selected Special Education Teacher
selected General Education Teacher
selected Reading Specialist
selected Math Specialist
selected EL Specialist
selected Interventionist
selected Student Support Services Personnel (e.g., counselor, social worker, school psychologist, etc.)
selected Applied Behavior Analysis (ABA) Therapist or Board Certified Behavior Analyst (BCBA)
selected Paraprofessional
selected Other

If other, please describe:

No specific qualifications needed
Does the program assume that the instructor or interventionist has expertise in a given area?

If yes, please describe: 

Are training manuals and materials available?

Describe how the training manuals or materials were field-tested with the target population of instructors or interventionist and students:
N/A; Intervention is described in research.

Do you provide fidelity of implementation guidance such as a checklist for implementation in your manual?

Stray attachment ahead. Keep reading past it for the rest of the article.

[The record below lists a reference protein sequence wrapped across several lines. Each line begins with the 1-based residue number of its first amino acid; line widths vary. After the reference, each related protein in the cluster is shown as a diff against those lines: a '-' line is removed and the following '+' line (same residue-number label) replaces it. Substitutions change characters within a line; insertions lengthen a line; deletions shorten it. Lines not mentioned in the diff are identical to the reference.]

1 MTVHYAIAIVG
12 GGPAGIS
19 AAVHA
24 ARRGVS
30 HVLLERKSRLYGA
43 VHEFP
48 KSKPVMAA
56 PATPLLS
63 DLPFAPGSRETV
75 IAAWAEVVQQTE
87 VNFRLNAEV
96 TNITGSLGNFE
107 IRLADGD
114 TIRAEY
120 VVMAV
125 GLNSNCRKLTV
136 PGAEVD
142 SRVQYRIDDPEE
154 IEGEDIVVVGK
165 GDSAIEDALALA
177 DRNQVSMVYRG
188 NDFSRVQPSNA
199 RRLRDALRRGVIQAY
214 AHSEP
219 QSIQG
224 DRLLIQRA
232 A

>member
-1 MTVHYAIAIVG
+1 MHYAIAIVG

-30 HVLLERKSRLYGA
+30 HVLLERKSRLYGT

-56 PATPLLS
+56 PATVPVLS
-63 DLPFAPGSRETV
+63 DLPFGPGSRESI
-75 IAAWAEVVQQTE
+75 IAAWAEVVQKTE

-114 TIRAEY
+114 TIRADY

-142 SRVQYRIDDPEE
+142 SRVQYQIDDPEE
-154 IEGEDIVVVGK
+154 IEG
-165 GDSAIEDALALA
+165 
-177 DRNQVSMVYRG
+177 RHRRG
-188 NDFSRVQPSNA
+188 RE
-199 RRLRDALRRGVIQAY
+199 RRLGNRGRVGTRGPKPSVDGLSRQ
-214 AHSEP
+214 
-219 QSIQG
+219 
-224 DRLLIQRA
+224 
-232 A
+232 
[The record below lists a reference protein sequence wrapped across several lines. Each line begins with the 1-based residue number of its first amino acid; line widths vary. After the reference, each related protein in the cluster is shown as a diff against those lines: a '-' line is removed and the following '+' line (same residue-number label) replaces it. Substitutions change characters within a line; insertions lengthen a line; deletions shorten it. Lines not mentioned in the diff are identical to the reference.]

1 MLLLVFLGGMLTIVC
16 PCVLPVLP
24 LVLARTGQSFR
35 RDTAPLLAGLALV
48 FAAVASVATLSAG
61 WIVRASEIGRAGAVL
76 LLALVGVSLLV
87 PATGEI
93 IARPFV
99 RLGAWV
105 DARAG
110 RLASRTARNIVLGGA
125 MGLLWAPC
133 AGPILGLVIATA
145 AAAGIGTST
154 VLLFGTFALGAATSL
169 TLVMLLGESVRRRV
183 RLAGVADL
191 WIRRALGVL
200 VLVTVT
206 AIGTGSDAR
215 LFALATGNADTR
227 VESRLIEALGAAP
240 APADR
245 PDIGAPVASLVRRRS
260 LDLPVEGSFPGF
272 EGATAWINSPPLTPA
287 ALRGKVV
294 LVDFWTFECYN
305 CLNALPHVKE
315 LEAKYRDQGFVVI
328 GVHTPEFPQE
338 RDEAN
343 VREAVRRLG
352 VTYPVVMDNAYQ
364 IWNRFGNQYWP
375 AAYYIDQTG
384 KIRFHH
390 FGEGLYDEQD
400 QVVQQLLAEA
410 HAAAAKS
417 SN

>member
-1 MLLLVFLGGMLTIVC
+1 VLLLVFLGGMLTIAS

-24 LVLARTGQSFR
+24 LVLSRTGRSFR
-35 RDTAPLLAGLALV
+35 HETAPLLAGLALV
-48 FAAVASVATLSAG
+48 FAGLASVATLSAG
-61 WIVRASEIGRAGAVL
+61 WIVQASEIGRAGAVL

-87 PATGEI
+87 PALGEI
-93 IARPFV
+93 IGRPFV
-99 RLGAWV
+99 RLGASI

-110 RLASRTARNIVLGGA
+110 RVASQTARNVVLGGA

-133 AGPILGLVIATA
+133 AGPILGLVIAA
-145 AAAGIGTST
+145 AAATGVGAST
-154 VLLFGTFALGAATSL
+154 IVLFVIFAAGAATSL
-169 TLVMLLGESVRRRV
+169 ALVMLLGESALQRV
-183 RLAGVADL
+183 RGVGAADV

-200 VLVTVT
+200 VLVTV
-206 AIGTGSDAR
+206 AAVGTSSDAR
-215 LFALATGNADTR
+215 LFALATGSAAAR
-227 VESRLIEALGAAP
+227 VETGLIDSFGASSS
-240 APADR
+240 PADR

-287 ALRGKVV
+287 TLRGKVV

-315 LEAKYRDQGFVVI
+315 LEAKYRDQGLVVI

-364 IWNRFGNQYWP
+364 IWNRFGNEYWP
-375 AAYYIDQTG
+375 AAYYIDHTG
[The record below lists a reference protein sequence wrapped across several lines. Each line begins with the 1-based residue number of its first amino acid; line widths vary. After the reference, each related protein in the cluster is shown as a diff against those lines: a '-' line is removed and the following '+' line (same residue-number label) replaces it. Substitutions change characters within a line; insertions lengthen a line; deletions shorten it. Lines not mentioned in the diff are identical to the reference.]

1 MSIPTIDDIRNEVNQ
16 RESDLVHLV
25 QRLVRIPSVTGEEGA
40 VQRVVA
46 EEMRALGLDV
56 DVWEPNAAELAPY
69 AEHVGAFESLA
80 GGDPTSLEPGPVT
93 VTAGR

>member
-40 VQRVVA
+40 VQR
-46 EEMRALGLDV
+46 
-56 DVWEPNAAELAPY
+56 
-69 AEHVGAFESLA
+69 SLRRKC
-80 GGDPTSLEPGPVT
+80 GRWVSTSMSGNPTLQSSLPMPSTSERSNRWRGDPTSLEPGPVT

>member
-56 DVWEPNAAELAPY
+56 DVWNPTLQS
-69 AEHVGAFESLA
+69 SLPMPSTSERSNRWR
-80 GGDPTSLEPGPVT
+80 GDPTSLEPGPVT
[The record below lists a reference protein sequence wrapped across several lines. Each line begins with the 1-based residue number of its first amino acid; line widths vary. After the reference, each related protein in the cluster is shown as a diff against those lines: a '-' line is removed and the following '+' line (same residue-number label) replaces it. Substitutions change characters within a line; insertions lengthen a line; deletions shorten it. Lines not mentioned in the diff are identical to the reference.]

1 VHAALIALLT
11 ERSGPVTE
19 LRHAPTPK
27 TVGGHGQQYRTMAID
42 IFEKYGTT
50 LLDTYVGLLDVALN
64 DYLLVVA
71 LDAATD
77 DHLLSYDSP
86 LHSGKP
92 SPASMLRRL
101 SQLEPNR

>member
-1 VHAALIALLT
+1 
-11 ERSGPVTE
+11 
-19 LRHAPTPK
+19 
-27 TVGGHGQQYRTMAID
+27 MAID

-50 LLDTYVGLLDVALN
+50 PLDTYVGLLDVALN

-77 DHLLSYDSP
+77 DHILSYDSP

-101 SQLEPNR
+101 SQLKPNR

Can practitioners obtain ongoing professional and technical support?

If yes, please specify where/how practitioners can obtain support:

Summary of Evidence Base

Please identify, to the best of your knowledge, all the research studies that have been conducted to date supporting the efficacy of your program, including studies currently or previously submitted to NCII for review. Please provide citations only (in APA format); do not include any descriptive information on these studies. NCII staff will also conduct a search to confirm that the list you provide is accurate.

Study Information

Study Citations

Dunlap, G., DePerczel, M., Clarke, S., Wilson, D., Wright, S., White, R. & Gomez, A. (1994). Choice Making to Promote Adaptive Behavior for Students with Emotional and Behavioral Challenges. Journal of Applied Behavior Analysis, 27() 505-518.